Este artigo examina a história inicial do anarquismo e do sindicalismo revolucionário na África do Sul, uma sociedade colonial que se industrializou no final do século XIX, e nos arredores da região sul-africana. A África do Sul era caracterizada, nessa época, por um movimento sindical militante, mas que era dividido nacional e racialmente, e pela opressão nacional das pessoas de cor, que constituíam a maioria da população. Em oposição à opressão nacional e à segregação, mas também assumindo uma posição crítica ao nacionalismo africano e de cor, os anarquistas e os sindicalistas revolucionários desenvolveram uma análise da opressão nacional cada vez mais sofisticada, recrutaram e treinaram um quadro multirracial, formaram sindicatos gerais pioneiros e revolucionários contra as pessoas de cor e continuaram a influenciar o trabalho regional, branco e negro, e a esquerda, em geral, após a formação do Partido Comunista da África do Sul (South African Communist Party – CPSA) em 1921.
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southern africa / workplace struggles / press release Thursday September 08, 2011 17:49 byMbuyiseni Ndlozi, James Pendlebury, Komnas Poriazis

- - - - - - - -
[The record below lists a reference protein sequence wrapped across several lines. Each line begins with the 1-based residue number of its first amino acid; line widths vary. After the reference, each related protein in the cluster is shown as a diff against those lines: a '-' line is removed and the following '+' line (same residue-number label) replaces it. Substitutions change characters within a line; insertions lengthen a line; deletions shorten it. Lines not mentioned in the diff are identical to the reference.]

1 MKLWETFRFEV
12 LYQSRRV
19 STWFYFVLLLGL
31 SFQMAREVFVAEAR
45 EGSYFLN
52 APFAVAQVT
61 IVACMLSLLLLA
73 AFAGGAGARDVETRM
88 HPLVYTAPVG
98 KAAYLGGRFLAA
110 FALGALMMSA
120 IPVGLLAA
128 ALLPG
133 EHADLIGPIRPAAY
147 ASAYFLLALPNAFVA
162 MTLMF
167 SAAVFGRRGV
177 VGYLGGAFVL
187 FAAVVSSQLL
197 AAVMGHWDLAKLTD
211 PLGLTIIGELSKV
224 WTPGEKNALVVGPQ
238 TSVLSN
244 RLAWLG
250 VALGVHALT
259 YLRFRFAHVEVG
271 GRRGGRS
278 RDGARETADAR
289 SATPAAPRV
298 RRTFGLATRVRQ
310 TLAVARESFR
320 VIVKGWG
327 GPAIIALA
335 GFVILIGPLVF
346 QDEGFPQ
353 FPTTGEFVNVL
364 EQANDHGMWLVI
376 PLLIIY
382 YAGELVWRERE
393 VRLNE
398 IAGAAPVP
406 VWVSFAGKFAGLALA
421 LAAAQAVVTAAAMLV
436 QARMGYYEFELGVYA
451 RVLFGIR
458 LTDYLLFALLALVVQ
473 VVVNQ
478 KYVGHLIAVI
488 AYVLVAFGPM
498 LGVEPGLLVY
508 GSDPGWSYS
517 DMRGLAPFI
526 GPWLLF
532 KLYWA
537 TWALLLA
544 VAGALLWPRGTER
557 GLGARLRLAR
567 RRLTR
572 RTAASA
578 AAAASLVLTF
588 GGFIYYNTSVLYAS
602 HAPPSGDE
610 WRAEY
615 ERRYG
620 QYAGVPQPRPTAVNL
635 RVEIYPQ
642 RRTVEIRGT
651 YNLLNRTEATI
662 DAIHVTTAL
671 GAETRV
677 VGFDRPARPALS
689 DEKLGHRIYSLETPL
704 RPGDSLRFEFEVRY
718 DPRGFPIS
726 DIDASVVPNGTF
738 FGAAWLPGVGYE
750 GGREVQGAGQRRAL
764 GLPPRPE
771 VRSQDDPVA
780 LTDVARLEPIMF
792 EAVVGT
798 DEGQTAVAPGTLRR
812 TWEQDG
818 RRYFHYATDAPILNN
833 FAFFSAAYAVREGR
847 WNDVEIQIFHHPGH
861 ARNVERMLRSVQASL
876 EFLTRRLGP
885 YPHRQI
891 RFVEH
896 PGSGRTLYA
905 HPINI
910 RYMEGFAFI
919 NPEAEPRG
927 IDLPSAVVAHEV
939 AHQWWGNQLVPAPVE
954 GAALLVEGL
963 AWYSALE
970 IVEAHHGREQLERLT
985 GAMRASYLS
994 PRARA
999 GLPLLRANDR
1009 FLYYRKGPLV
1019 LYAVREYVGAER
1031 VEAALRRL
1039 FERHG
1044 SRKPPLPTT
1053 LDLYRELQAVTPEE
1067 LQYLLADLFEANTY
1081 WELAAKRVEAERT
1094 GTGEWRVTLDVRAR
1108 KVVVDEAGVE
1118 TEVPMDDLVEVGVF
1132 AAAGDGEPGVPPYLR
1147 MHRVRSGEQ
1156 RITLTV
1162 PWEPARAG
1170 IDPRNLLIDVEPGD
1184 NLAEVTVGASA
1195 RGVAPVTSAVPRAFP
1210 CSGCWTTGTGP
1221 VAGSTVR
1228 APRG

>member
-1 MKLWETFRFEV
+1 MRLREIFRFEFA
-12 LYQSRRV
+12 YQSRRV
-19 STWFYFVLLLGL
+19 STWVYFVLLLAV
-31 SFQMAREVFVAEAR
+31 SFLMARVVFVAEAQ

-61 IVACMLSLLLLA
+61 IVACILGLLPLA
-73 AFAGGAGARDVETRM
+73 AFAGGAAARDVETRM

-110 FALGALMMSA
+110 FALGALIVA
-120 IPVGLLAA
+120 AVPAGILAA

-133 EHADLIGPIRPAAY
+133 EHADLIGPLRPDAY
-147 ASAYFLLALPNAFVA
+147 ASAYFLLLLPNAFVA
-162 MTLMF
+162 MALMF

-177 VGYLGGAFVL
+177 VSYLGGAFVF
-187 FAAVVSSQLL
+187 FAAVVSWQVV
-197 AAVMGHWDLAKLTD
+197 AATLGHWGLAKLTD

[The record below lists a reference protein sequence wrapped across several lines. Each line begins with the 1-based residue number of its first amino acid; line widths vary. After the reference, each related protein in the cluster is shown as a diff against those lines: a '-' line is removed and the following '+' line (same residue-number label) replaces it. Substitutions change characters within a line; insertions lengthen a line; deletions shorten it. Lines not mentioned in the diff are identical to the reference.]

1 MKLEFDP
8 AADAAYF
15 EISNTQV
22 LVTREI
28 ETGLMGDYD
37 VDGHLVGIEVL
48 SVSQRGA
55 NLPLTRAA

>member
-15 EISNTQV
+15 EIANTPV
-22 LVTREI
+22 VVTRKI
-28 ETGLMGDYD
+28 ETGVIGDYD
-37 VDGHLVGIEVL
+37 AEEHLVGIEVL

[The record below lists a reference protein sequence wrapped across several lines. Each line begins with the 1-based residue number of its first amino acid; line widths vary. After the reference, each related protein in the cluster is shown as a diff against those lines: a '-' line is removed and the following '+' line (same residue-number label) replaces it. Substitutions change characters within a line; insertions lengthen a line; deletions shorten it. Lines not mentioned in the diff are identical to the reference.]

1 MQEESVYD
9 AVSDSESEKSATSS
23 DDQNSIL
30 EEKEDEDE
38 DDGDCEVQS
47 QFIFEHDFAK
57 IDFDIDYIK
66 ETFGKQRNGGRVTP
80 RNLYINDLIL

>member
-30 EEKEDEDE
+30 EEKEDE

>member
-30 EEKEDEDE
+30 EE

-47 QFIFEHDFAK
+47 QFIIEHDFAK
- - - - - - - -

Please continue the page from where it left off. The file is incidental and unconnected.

Beginning on Sunday 28 August, Wits students have been littering parts of campus in solidarity with the cleaners’ strike. Cleaners throughout South Africa are demanding a living wage of R4 200 per month: this compares with less than R2 000 paid to cleaners at Wits, who are employed by outsourcing companies such as Supercare. The strike has been undermined, at Wits and elsewhere, by the presence of scab labour; Wits management and the outsourcing companies are striving for “business as usual”. This undermines the entire purpose of the strike, which is to compel exploiter-managers to meet workers’ demands by withdrawing their labour, by preventing the job from getting done – by making sure the campus is not clean. read full story / add a comment